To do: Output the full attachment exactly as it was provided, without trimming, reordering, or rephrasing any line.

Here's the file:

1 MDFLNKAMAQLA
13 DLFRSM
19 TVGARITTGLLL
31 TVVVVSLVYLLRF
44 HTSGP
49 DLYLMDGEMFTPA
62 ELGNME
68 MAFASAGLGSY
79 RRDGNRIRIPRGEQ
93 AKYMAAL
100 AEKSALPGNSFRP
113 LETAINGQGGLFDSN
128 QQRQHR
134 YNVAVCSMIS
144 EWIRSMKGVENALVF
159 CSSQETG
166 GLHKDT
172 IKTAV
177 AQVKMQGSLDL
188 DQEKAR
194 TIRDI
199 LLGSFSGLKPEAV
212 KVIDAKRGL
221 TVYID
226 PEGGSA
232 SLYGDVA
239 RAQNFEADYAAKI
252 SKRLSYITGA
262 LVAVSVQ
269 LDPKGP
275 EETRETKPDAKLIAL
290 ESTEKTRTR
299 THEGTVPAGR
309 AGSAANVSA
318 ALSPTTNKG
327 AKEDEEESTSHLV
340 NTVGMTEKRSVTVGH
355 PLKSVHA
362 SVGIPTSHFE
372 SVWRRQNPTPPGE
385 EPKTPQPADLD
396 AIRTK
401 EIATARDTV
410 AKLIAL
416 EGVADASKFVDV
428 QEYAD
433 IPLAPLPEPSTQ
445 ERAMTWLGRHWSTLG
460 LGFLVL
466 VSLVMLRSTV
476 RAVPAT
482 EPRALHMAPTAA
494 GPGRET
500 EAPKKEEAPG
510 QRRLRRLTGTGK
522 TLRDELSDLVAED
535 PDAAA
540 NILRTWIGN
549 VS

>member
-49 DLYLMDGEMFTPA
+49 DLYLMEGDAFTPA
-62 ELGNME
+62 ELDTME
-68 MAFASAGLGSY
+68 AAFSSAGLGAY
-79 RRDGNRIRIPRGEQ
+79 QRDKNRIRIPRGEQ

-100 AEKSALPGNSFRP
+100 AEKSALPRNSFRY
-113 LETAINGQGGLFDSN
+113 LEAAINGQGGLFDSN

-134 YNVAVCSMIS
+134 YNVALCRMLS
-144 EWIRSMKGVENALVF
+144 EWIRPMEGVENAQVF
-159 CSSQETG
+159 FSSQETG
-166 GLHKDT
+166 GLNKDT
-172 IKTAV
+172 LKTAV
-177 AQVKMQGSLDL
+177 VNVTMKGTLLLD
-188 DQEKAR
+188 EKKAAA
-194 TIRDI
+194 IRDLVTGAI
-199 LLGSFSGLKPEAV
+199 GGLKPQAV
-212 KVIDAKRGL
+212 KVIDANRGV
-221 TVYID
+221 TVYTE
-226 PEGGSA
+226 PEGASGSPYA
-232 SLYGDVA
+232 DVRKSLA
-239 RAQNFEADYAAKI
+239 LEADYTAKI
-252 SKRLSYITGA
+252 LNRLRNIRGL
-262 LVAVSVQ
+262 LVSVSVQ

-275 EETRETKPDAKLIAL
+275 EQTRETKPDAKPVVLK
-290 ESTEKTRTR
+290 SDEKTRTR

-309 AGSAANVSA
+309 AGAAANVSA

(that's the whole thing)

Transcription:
1 MDFLNKAMAQLA
13 DLFRSM
19 TVGARITTGLLL
31 TVVVVSLVYLLRF
44 HTSGP
49 DLYLMDGEMFTPA
62 ELGNME
68 MAFASAGLGSY
79 RRDGNRIRIPRGEQ
93 AKYMAAL
100 AEKSALPGNSFRP
113 LETAINGQGGLFDSN
128 QQRQHR
134 YNVAVCSMIS
144 EWIRSMKGVENALVF
159 CSSQETG
166 GLHKDT
172 IKTAV
177 AQVKMQGSLDL
188 DQEKAR
194 TIRDI
199 LLGSFSGLKPEAV
212 KVIDAKRGL
221 TVYID
226 PEGGSA
232 SLYGDVA
239 RAQNFEADYAAKI
252 SKRLSYITGA
262 LVAVSVQ
269 LDPKGP
275 EETRETKPDAKLIAL
290 ESTEKTRTR
299 THEGTVPAGR
309 AGSAANVSA
318 ALSPTTNKG
327 AKEDEEESTSHLV
340 NTVGMTEKRSVTVGH
355 PLKSVHA
362 SVGIPTSHFE
372 SVWRRQNPTPPGE
385 EPKTPQPADLD
396 AIRTK
401 EIATARDTV
410 AKLIAL
416 EGVADASKFVDV
428 QEYAD
433 IPLAPLPEPSTQ
445 ERAMTWLGRHWSTLG
460 LGFLVL
466 VSLVMLRSTV
476 RAVPAT
482 EPRALHMAPTAA
494 GPGRET
500 EAPKKEEAPG
510 QRRLRRLTGTGK
522 TLRDELSDLVAED
535 PDAAA
540 NILRTWIGN
549 VS

>member
-49 DLYLMDGEMFTPA
+49 DLYLMEGDAFTPA
-62 ELGNME
+62 ELDTME
-68 MAFASAGLGSY
+68 AAFSSAGLGAY
-79 RRDGNRIRIPRGEQ
+79 QRDKNRIRIPRGEQ

-100 AEKSALPGNSFRP
+100 AEKSALPRNSFRY
-113 LETAINGQGGLFDSN
+113 LEAAINGQGGLFDSN

-134 YNVAVCSMIS
+134 YNVALCRMLS
-144 EWIRSMKGVENALVF
+144 EWIRPMEGVENAQVF
-159 CSSQETG
+159 FSSQETG
-166 GLHKDT
+166 GLNKDT
-172 IKTAV
+172 LKTAV
-177 AQVKMQGSLDL
+177 VNVTMKGTLLLD
-188 DQEKAR
+188 EKKAAA
-194 TIRDI
+194 IRDLVTGAI
-199 LLGSFSGLKPEAV
+199 GGLKPQAV
-212 KVIDAKRGL
+212 KVIDANRGV
-221 TVYID
+221 TVYTE
-226 PEGGSA
+226 PEGASGSPYA
-232 SLYGDVA
+232 DVRKSLA
-239 RAQNFEADYAAKI
+239 LEADYTAKI
-252 SKRLSYITGA
+252 LNRLRNIRGL
-262 LVAVSVQ
+262 LVSVSVQ

-275 EETRETKPDAKLIAL
+275 EQTRETKPDAKPVVLK
-290 ESTEKTRTR
+290 SDEKTRTR

-309 AGSAANVSA
+309 AGAAANVSA